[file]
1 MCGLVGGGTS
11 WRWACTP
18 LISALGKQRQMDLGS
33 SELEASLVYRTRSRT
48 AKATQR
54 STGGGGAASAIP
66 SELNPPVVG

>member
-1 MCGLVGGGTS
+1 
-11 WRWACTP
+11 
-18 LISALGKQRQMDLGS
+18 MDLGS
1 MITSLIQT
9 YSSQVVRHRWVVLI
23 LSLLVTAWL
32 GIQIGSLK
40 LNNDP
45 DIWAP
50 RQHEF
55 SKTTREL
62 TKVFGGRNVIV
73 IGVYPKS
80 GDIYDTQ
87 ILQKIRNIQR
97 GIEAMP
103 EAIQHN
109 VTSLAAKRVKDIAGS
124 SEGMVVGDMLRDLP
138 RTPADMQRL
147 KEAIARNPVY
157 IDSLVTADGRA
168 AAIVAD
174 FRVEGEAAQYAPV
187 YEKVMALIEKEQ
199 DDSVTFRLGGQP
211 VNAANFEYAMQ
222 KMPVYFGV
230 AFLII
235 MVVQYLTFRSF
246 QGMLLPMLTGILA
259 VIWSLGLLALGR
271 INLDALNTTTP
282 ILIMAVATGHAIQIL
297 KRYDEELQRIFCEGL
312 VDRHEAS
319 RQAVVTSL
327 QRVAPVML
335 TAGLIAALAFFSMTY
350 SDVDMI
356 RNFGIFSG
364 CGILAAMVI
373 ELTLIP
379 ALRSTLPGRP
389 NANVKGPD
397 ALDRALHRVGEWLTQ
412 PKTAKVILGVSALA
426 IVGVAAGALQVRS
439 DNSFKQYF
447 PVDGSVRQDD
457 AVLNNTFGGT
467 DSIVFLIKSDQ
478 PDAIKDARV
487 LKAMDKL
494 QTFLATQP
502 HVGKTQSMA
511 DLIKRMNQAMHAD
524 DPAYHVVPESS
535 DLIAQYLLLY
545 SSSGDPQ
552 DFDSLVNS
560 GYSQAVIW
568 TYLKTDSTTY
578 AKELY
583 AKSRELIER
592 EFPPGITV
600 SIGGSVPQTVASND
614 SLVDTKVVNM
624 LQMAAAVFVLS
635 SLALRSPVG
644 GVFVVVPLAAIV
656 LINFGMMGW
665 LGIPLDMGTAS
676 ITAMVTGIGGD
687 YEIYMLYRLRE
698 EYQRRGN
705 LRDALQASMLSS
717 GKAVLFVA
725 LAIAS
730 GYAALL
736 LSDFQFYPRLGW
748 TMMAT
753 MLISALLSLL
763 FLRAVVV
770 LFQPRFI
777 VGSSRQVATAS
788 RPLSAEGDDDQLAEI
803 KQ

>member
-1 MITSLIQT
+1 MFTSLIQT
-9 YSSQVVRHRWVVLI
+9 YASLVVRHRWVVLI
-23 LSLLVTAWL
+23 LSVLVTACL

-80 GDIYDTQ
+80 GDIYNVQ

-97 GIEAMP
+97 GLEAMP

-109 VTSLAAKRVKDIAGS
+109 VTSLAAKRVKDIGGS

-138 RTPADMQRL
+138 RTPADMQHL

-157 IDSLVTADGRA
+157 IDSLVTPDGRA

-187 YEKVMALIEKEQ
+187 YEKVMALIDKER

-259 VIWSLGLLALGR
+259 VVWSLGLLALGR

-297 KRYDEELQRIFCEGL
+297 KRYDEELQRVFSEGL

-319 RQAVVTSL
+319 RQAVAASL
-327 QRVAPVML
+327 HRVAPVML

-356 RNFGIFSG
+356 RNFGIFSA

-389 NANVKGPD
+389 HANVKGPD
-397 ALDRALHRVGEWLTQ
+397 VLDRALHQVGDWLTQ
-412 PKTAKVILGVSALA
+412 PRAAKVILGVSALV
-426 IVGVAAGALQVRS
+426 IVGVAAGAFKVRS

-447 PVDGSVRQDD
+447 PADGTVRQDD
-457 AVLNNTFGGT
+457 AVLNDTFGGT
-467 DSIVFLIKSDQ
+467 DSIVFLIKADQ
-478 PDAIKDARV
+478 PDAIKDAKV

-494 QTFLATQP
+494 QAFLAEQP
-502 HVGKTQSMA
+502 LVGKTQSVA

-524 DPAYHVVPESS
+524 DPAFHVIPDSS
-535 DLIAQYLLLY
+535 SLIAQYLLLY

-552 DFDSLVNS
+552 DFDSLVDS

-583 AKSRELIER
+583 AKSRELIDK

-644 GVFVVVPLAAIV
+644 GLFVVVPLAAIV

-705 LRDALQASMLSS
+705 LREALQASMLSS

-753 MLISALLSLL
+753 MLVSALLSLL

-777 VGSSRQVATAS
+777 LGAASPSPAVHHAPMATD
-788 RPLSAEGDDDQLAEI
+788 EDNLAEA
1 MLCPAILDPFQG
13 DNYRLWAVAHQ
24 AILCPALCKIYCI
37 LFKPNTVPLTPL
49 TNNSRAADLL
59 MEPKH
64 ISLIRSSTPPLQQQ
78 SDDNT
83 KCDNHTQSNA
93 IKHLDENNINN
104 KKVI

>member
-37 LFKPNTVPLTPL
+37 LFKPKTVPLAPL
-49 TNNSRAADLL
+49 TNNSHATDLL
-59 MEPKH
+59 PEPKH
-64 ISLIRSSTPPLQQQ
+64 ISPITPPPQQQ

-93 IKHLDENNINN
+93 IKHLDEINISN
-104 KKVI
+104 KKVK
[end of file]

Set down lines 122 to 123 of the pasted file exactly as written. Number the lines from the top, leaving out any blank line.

+297 KRYDEELQRVFSEGL

-319 RQAVVTSL